The internet has changed the way we do business, communicate with one another, and live our lives. However, this advancement has led to security challenges both at work and at home. While workplaces are investing time, money, and personnel into battling cyberattacks, home networks (and awareness about home security) remain woefully underprepared for breaches.
With the surfeit of connected devices - from toys and appliances to cars and voice-controlled assistants - now available for purchase and use, attackers have a variety of entry points and techniques to exploit home networks while homeowners remain blissfully unaware. Here are just a few examples of how your home and its connected devices can be breached:
Man in the Middle
Attackers can intercept your devices’ communication with other ostensibly trusted parties and use that information to their advantage. This is especially likely when there’s a lack of authentication between the communicating devices/endpoints.
With cryptocurrency constantly rising in value, your home devices’ processing power can be used by attackers to mine cryptocurrency. Consider a ‘smart fridge’ or any other such appliance that has a conventional use and a digital use. Its digital processing power can be used for nefarious purposes without you ever realizing.
Simple data theft
Attackers can compromise your wi-fi network and ‘listen in’ on sensitive information that gets relayed through your home network. This information, including financial transactions, can be exploited for monetary gain.
Sometimes your devices can be a means to an end. Attackers will scan your home environment, spot a vulnerable device, and compromise it before using that device as a command center to move onto other devices on your network.
While there’s no one-shot panacea to home security, homeowners can take a series of straightforward steps to make attacks much more difficult and ‘not worth it’ for attackers. One of the main reasons home networks are targeted is because attackers find it easy to infiltrate systems that aren’t prone to the same scrutiny that work networks are.
Router Best Practices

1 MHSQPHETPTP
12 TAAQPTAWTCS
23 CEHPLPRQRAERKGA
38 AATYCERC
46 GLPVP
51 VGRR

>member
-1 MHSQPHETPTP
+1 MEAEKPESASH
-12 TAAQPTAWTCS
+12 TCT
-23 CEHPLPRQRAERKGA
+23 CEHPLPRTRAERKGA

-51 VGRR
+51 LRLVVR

Your wireless router is the cornerstone of your home network as well as the first point of entry for most attackers. Follow these best practices to ensure the security of your router:
- Change the default login details (which are usually ‘admin’ and ‘password’) to a strong password. Strong passwords are usually a series of letters, numbers, and special characters, or are multiple words strung together. Refer to NIST guidelines for generating strong passwords.
- Ensure that your wi-fi network has WPA2 encryption. Although not without its chinks, WPA2 is much more secure than WPA or WEP.
- If possible, invest in routers with built-in firewalls that add an extra layer of protection from attacks.
- If you’re going to be away from home for extended periods of time, turn off your wireless network during your absence. In addition to being secure, this also protects your router from any sudden power surges and outages.
- Pay attention to the physical location of your router. Try keeping the router as close as possible to the middle of your house. This has dual benefits - a central location enables internet access in all corners of your house and also ensures that your router’s reach isn’t far beyond the confines of your walls.
The router is just one device, but homeowners today employ a range of online services for everything from music and entertainment to finance and utilities. While it’s tempting to keep the same password for all online services (even a strong password), that method is ill-advised because just one third-party compromise could lead to a domino effect and lay bare a range of confidential data.
Keep different passwords for each service and use a password manager to keep track of all passwords. That way, even if your online poker account gets hacked someday, you aren’t forced to show your entire hand.
All About That Admin
Computer devices have an administrator account that has overarching privileges and can be used to access all data in the system. If attackers somehow tunnel into the admin account, they can cause wide-reaching havoc. To prevent (or at least minimize) the likelihood of this, create a non-admin account on your computing device and use it for most of your day-to-day needs. Additionally, change the default login settings for your admin account unless you want to fall prey to root access bugs.
Always Be Updating
Devices with out-of-date or unpatched software are usually prime targets for attack. Ensure that all your devices - even newer IoT devices where it’s tougher to ascertain software versions - are patched and updated to the latest versions constantly. Turn on auto-updating capabilities for all possible devices, and keep a cadence for updating and maintenance for devices where auto-updating isn’t possible.
A common entry point for attackers is embedding malicious files in fake websites and attachments that homeowners unsuspectingly open or visit. To prevent this, use browsers with sandboxing capabilities (such as Chrome or Safari) while surfing the internet. Also use document readers with sandboxing capabilities (such as Adobe or Foxit) to block execution of malicious files even if you happen to open them by mistake.
Hedging Against Lost or Compromised Devices
Despite your best efforts, it’s always possible that you still fall prey to an attack or lose your device. Be prepared for this eventuality by taking regular backups of all device data, enabling Full Disk Encryption (FDE) on supported devices, and protecting devices with strong passwords and PIN codes.
These tips are just an illustrative starting point for securing your home networks, but following them can greatly reduce your risk of compromise and make ‘Home Sweet Home’ stay ‘Home Secure Home’ as well.
This article was originally published on TechSpective.
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